Tone at the Top

By Lauren Barnett
Compliance Content Specialist, PharmaCertify

In the world of corporate ethics and compliance there’s a great deal of talk about “tone at the top.” I think most people working in commercial compliance would agree that tone at the top is an essential and foundational component of an ethics and compliance program. Bob Lane, Chairman of John Deere, recently said, “The unmistakable linking of words and deeds in all aspects of business is one of the best ways to assure that the ethical tone is matched with actions.”[1]

Nothing does more to silence the tone at the top than failure to match words and deeds.  The news is littered with tales of what happens when the actions of those at the top do not match their words. In a time when the government has made good on its promise of holding individuals liable for violative behavior in a company, doesn’t the tone at the top need to be continuously reviewed and modified?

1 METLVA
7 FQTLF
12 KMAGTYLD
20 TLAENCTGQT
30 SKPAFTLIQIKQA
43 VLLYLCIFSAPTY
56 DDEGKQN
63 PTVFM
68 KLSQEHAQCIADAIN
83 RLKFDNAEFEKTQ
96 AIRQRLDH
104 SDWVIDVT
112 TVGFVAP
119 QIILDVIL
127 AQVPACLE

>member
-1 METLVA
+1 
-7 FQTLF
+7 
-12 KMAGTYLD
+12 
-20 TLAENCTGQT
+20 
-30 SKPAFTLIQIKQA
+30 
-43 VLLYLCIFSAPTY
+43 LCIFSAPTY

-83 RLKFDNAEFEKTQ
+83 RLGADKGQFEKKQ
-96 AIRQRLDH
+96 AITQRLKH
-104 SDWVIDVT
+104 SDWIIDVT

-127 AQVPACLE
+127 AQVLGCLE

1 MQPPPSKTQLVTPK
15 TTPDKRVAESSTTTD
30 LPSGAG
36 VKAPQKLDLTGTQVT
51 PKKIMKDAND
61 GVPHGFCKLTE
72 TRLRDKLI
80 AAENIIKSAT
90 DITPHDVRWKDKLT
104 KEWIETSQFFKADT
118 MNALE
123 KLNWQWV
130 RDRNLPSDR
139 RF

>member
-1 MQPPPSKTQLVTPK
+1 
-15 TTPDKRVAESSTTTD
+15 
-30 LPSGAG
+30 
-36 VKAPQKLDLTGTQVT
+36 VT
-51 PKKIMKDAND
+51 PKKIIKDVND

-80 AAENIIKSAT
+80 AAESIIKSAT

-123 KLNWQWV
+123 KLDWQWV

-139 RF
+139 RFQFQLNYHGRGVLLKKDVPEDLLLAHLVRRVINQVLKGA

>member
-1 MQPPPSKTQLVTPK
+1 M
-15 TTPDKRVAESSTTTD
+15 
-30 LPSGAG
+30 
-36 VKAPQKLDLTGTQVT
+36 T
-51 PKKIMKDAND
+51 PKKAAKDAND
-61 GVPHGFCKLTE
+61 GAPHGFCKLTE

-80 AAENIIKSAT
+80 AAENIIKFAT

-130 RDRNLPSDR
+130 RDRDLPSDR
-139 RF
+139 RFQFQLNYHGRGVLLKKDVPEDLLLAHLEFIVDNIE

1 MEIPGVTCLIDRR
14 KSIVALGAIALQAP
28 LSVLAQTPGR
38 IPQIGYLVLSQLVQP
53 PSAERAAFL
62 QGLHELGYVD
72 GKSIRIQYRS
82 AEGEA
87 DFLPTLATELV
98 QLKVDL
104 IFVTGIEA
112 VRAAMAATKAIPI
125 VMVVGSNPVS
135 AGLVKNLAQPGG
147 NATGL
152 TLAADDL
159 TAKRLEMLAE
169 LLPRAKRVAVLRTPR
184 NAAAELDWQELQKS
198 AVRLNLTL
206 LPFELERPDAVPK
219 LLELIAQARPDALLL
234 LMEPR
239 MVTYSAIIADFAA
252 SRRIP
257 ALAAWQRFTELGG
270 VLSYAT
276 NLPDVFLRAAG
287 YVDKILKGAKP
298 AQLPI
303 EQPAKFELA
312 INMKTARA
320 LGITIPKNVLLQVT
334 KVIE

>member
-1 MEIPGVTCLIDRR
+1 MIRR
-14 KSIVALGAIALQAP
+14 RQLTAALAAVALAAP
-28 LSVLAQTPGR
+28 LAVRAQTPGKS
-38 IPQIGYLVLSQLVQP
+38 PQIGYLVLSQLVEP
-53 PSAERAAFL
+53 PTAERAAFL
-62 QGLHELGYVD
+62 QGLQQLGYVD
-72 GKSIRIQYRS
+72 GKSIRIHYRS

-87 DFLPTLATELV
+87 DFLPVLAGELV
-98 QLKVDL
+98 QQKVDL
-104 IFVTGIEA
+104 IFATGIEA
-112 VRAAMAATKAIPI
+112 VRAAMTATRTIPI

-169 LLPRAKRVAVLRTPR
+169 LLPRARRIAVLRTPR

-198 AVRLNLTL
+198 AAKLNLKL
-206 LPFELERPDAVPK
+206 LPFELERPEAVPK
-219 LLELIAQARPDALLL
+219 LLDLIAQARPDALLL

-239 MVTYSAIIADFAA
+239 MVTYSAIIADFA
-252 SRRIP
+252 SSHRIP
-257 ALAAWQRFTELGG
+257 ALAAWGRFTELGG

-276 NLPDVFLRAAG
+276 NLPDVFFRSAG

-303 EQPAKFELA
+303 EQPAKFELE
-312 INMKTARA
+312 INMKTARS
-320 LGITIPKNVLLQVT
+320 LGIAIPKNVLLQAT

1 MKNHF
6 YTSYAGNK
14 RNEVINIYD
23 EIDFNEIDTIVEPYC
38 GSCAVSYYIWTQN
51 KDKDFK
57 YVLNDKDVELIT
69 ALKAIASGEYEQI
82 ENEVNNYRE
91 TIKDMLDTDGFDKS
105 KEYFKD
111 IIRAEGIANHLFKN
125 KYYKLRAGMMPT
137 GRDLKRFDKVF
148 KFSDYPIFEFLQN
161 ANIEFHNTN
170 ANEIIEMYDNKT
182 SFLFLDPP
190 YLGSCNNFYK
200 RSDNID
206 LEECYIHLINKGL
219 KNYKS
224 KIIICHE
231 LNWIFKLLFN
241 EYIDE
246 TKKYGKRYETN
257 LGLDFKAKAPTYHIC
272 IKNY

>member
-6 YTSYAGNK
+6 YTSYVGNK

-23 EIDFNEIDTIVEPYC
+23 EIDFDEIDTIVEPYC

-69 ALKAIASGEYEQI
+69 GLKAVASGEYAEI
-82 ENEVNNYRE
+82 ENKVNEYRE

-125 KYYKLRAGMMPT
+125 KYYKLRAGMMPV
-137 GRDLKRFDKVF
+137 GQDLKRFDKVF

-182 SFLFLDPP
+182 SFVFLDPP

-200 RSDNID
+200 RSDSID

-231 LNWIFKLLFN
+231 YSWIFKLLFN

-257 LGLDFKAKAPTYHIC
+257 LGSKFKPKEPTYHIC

Considering that as individuals, we can only truly control our own behavior, those at the top can at least enhance their tone by implementing informal ethics and compliance training through their daily interactions. One effective first step is to take the time to talk with colleagues about one’s own ethical dilemmas, whether the response to those dilemmas proved to be the right decision and what was learned in the process.

Something as simple as a note to the compliance officer that can be shared, or a picture on the company intranet showing timely completion of the required annual compliance training is another informal way to communicate commitment to supporting an ethical culture. By enhancing how they model their commitment to ethical behavior, executive management shows employees that setting the tone at the top isn’t just “corporate speak,” but a viable dedication to changing behavior, as an executive’s direct reports model that same commitment to their own direct reports and throughout the company.

Encouraging this more open and interactive dialogue about ethics and compliance from the top can certainly get the ball rolling in the on-going process of creating a culture in which the “right way” to do business is never in doubt.

1 Lane, Bob (2009). The Role of Tone at the Top.  Retrieved from:

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